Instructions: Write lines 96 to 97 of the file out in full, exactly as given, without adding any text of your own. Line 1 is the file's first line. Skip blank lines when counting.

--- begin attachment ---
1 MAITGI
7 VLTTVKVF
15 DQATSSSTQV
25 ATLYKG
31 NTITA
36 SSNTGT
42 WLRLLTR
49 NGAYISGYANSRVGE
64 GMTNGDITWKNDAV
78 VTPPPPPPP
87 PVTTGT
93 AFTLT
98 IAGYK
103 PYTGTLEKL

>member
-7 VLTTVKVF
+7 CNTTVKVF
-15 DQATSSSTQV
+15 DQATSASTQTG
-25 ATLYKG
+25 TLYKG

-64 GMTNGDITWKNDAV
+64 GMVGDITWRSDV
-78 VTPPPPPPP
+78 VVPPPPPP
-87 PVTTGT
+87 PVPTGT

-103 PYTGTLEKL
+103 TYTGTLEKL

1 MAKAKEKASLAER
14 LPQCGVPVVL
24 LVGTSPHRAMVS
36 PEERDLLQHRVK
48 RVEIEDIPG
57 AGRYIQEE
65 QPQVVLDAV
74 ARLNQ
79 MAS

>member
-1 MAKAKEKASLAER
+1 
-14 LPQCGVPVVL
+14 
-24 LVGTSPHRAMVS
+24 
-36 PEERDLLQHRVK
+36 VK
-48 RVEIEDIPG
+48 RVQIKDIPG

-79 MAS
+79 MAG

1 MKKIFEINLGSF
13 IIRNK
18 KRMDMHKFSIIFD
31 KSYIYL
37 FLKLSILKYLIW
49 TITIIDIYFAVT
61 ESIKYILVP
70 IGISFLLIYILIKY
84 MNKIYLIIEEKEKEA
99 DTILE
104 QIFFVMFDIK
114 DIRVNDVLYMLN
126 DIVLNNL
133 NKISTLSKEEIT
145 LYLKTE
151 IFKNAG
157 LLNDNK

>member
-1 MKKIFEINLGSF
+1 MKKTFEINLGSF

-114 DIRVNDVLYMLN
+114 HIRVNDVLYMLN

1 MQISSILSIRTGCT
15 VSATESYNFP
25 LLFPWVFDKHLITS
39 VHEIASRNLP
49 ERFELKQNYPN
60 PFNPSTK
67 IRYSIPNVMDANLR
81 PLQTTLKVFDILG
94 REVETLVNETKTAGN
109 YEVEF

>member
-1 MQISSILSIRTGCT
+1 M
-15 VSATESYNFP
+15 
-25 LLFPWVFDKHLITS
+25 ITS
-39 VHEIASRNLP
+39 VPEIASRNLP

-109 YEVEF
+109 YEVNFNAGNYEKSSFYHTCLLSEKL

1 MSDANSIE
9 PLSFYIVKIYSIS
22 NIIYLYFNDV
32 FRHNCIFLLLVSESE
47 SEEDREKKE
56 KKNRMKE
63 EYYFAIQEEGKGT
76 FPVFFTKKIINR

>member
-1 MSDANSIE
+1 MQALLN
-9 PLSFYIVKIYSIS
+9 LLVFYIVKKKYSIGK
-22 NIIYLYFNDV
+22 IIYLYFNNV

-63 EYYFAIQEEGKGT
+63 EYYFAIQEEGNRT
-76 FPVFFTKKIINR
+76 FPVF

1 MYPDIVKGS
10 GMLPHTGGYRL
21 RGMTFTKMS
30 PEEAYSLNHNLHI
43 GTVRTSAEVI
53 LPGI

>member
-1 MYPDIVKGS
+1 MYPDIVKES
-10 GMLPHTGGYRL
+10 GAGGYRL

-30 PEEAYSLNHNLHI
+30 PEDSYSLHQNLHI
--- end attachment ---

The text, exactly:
9 PLSFYIVKIYSIS
22 NIIYLYFNDV